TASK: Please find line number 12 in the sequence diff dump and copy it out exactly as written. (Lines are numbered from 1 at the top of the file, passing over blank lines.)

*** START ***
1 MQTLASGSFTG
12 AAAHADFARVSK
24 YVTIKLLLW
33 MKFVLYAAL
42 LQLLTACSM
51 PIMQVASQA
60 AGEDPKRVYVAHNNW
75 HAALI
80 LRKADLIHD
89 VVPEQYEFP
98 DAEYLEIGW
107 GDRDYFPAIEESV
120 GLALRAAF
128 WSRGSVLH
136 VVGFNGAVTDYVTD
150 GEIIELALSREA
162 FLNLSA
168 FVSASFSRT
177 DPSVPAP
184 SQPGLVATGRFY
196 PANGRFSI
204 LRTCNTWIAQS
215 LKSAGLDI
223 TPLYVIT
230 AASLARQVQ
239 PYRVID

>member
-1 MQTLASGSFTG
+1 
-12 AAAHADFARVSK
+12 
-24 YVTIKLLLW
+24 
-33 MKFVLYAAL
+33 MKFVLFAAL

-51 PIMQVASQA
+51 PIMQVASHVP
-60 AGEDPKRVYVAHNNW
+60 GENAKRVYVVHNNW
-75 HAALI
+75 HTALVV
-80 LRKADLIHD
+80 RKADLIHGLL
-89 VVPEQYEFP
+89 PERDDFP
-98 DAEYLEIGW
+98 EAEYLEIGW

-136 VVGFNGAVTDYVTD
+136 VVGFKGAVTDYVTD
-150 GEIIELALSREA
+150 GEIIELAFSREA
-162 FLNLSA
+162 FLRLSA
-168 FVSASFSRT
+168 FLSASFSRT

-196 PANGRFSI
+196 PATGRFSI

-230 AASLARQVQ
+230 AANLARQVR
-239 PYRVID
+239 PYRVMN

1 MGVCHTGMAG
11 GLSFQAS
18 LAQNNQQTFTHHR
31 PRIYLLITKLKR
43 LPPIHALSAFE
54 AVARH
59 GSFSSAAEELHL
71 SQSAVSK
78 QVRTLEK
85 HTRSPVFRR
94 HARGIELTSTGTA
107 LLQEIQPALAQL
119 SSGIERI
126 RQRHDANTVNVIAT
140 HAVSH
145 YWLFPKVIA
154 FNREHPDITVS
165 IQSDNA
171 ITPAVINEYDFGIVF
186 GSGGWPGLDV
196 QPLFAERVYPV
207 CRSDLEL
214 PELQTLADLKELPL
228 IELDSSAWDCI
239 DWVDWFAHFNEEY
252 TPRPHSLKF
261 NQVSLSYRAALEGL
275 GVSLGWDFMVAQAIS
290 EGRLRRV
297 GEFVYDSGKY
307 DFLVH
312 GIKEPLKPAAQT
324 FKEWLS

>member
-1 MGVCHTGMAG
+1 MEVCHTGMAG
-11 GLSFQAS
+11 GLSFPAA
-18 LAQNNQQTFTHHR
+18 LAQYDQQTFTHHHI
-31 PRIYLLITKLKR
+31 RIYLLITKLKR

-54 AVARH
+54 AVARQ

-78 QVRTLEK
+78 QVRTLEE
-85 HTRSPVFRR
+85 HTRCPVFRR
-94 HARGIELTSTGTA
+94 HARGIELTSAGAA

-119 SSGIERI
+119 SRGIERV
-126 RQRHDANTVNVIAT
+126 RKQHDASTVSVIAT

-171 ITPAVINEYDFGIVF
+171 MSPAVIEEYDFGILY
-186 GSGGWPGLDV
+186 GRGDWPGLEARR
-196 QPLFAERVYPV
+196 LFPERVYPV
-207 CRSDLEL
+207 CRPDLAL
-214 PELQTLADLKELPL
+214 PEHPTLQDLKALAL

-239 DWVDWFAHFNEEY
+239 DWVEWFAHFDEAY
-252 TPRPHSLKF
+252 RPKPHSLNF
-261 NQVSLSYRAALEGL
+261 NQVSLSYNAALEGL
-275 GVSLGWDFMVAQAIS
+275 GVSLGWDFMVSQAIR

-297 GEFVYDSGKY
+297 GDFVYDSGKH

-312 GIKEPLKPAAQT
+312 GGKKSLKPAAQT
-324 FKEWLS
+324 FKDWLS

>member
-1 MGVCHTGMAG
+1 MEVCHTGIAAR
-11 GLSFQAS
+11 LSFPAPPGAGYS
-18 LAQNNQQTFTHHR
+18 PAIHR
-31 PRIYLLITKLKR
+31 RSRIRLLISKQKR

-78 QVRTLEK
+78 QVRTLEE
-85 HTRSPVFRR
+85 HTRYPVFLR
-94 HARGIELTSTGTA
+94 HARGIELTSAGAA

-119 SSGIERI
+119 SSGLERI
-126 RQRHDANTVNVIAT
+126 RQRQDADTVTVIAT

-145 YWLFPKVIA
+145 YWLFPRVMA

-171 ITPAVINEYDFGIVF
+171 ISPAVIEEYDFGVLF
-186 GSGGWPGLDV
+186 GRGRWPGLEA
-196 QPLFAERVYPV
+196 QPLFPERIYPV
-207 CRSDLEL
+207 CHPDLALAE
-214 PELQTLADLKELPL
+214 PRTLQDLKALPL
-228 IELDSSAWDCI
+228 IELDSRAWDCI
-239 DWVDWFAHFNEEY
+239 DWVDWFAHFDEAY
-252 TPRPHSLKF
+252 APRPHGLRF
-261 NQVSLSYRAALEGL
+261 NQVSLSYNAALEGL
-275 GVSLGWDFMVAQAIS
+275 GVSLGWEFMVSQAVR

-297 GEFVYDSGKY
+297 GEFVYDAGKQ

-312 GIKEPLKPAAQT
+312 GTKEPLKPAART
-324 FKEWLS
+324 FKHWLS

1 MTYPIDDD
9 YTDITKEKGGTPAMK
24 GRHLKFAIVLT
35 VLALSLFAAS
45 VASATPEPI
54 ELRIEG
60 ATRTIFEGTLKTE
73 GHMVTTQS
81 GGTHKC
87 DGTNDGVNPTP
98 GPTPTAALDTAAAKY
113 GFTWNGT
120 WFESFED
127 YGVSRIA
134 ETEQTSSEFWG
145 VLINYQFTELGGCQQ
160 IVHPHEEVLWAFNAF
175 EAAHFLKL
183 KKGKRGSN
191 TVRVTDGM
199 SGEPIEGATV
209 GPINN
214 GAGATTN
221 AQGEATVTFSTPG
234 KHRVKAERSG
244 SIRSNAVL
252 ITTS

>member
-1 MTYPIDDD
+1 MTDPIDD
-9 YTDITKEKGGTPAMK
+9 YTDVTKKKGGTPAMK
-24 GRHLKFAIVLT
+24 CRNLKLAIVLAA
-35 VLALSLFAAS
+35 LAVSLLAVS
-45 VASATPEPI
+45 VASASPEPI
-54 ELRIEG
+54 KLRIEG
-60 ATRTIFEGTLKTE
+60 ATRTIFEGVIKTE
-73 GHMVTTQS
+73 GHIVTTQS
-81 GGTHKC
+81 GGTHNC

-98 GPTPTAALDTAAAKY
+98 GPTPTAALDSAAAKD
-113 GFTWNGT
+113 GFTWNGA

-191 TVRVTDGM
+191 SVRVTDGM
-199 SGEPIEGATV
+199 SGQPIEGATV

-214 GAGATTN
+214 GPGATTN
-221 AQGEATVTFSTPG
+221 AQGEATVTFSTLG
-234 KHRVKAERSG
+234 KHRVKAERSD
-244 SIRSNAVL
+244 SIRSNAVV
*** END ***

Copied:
107 GDRDYFPAIEESV